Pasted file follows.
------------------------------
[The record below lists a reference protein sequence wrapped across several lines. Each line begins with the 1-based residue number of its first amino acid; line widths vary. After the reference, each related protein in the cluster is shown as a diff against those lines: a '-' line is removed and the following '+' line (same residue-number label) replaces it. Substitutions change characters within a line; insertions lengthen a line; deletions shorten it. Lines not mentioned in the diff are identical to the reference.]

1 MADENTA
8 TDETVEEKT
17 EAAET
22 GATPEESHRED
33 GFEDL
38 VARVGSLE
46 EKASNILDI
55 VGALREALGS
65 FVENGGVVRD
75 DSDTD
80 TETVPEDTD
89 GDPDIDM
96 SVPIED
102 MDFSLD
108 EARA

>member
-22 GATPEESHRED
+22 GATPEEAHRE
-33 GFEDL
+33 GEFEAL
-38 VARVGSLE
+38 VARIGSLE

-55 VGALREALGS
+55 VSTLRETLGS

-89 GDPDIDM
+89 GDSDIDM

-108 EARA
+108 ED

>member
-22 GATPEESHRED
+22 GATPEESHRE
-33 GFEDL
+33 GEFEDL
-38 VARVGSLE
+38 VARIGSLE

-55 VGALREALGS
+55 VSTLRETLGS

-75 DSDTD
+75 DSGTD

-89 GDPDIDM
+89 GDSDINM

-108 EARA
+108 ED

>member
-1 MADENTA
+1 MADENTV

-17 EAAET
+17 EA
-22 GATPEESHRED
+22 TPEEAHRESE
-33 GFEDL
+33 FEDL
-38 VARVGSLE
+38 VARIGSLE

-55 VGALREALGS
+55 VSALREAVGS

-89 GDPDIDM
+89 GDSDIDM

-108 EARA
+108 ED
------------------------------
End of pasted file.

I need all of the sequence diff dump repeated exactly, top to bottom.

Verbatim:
[The record below lists a reference protein sequence wrapped across several lines. Each line begins with the 1-based residue number of its first amino acid; line widths vary. After the reference, each related protein in the cluster is shown as a diff against those lines: a '-' line is removed and the following '+' line (same residue-number label) replaces it. Substitutions change characters within a line; insertions lengthen a line; deletions shorten it. Lines not mentioned in the diff are identical to the reference.]

1 MADENTA
8 TDETVEEKT
17 EAAET
22 GATPEESHRED
33 GFEDL
38 VARVGSLE
46 EKASNILDI
55 VGALREALGS
65 FVENGGVVRD
75 DSDTD
80 TETVPEDTD
89 GDPDIDM
96 SVPIED
102 MDFSLD
108 EARA

>member
-22 GATPEESHRED
+22 GATPEEAHRE
-33 GFEDL
+33 GEFEAL
-38 VARVGSLE
+38 VARIGSLE

-55 VGALREALGS
+55 VSTLRETLGS

-89 GDPDIDM
+89 GDSDIDM

-108 EARA
+108 ED

>member
-22 GATPEESHRED
+22 GATPEESHRE
-33 GFEDL
+33 GEFEDL
-38 VARVGSLE
+38 VARIGSLE

-55 VGALREALGS
+55 VSTLRETLGS

-75 DSDTD
+75 DSGTD

-89 GDPDIDM
+89 GDSDINM

-108 EARA
+108 ED

>member
-1 MADENTA
+1 MADENTV

-17 EAAET
+17 EA
-22 GATPEESHRED
+22 TPEEAHRESE
-33 GFEDL
+33 FEDL
-38 VARVGSLE
+38 VARIGSLE

-55 VGALREALGS
+55 VSALREAVGS

-89 GDPDIDM
+89 GDSDIDM

-108 EARA
+108 ED